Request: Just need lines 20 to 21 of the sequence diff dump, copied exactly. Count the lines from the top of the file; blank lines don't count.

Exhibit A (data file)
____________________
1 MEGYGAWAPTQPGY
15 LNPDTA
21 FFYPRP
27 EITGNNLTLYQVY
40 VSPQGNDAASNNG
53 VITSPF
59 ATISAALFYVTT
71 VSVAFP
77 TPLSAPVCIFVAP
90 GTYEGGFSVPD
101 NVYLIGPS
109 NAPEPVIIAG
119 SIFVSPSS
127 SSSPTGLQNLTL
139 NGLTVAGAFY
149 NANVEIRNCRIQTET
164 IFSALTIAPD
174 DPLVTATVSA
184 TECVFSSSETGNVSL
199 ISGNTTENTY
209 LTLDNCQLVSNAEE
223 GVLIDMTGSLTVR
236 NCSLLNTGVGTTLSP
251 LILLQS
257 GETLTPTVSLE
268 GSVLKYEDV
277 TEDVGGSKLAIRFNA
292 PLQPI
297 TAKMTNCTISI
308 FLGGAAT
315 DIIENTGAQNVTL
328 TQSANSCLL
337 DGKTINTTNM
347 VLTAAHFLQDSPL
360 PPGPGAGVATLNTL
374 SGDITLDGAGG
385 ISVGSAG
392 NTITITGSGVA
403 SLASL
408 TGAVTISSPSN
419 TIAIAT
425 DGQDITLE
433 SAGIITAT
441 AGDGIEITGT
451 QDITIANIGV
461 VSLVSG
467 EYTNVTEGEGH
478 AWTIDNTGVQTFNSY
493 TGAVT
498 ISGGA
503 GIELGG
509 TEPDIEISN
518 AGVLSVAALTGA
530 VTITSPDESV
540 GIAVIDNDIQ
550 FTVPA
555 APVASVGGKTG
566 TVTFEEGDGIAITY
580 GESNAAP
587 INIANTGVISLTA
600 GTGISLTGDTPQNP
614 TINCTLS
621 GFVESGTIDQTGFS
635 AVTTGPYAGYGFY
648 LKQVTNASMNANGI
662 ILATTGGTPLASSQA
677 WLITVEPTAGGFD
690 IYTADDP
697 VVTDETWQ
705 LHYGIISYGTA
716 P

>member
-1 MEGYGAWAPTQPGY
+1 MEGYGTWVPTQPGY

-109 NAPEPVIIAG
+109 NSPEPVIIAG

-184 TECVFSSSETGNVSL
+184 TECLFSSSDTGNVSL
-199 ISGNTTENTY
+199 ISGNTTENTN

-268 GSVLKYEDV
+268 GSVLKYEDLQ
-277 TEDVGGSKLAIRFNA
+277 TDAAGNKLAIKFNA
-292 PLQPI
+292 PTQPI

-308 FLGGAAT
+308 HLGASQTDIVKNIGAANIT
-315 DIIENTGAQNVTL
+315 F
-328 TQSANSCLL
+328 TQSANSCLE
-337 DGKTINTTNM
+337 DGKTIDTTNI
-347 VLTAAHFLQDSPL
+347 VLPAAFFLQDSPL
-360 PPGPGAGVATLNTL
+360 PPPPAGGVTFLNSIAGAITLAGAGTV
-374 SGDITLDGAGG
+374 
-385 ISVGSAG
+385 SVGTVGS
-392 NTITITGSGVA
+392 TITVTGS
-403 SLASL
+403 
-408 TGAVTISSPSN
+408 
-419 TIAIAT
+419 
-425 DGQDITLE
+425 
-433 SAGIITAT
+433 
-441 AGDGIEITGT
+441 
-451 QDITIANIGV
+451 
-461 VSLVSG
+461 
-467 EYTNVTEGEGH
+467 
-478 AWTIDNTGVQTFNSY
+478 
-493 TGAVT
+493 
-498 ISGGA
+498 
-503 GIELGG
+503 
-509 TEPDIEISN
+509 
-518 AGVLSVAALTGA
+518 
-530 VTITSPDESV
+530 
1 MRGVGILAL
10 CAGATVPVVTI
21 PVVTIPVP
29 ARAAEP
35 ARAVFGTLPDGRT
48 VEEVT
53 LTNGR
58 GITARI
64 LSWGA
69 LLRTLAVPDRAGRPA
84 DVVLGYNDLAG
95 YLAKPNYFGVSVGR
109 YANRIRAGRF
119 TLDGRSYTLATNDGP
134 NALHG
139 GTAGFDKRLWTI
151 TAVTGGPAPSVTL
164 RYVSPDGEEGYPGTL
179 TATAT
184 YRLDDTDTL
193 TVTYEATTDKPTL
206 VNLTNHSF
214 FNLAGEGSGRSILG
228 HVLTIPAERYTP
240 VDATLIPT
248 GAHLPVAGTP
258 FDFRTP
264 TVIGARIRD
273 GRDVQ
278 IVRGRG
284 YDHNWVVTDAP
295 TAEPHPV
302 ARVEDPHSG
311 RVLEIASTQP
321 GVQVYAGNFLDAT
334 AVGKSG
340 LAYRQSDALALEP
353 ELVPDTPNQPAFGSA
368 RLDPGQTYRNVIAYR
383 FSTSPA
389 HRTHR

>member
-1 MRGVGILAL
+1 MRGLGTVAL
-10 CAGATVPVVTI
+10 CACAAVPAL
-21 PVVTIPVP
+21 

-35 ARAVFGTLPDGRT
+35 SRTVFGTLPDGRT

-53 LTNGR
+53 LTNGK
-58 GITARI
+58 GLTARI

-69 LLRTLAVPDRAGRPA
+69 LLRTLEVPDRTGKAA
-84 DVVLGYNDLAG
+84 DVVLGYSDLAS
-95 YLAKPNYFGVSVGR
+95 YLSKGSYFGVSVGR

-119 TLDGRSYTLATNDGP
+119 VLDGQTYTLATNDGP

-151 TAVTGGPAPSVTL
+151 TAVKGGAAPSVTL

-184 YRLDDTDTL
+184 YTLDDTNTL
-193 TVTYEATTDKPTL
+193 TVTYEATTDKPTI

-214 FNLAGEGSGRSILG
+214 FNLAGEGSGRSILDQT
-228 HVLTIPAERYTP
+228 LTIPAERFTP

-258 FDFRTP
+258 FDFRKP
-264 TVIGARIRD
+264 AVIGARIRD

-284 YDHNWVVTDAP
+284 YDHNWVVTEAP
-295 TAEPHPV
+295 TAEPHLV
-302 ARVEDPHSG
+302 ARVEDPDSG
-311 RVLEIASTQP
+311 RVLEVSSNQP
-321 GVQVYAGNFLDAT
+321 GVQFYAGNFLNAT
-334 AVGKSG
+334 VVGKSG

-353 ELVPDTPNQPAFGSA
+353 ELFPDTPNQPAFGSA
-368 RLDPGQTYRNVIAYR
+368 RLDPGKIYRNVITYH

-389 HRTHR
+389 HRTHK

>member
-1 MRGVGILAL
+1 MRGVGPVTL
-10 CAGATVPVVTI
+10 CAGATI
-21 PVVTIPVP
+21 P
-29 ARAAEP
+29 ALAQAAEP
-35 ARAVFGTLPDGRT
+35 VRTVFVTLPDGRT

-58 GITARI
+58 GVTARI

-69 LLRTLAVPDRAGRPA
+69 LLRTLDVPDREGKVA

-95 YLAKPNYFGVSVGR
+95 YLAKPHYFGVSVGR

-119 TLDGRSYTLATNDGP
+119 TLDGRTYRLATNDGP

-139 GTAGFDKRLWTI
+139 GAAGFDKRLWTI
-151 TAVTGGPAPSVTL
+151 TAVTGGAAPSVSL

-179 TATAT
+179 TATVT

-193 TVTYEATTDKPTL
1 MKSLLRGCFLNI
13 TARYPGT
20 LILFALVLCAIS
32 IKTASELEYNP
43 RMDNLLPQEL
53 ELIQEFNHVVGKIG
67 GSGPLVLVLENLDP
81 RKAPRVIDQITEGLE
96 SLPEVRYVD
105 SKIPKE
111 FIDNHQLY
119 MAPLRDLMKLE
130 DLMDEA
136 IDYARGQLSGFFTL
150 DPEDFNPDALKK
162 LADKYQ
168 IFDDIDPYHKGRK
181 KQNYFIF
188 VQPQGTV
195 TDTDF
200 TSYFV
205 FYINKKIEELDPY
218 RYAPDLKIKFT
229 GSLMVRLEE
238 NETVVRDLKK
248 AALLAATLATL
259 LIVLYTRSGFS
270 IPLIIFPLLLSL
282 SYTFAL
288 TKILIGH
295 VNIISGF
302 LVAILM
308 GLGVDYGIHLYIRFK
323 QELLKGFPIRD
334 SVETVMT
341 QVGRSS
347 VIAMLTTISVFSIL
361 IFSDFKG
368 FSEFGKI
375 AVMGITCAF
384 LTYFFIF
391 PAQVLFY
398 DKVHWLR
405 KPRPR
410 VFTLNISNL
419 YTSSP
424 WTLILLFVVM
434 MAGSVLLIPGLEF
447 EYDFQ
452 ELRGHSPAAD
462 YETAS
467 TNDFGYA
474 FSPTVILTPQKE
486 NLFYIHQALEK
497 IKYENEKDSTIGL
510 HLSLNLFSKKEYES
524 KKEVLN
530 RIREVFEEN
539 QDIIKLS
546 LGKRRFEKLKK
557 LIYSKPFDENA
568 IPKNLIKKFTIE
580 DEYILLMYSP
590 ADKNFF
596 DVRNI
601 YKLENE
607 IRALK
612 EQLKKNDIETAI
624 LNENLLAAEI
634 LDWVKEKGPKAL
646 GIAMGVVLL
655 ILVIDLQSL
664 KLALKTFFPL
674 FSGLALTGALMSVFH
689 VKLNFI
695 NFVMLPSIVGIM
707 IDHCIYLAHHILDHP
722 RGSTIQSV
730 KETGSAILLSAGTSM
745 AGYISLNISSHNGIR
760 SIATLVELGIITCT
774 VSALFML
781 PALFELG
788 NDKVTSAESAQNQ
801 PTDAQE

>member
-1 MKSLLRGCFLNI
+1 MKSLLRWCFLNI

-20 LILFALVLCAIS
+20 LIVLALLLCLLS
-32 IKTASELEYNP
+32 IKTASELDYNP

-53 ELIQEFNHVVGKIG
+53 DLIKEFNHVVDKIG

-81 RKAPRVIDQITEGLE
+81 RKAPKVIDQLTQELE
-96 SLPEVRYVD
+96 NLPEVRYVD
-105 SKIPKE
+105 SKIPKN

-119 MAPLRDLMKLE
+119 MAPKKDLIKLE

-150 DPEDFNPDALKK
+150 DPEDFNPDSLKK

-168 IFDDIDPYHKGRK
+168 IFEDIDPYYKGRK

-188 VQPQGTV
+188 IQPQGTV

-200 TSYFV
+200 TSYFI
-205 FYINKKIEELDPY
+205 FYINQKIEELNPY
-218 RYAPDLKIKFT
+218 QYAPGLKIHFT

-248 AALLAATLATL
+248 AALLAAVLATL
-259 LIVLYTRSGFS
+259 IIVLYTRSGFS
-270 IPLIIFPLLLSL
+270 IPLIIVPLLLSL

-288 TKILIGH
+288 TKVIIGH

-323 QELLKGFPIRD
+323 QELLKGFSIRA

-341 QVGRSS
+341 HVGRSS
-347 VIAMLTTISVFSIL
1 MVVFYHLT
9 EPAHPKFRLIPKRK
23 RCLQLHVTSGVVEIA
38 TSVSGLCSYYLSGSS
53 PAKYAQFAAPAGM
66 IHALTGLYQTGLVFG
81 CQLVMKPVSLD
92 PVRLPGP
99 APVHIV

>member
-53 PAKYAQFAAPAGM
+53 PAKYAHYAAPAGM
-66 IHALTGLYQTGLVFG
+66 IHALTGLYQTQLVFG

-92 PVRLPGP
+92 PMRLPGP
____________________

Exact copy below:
199 ISGNTTENTY
209 LTLDNCQLVSNAEE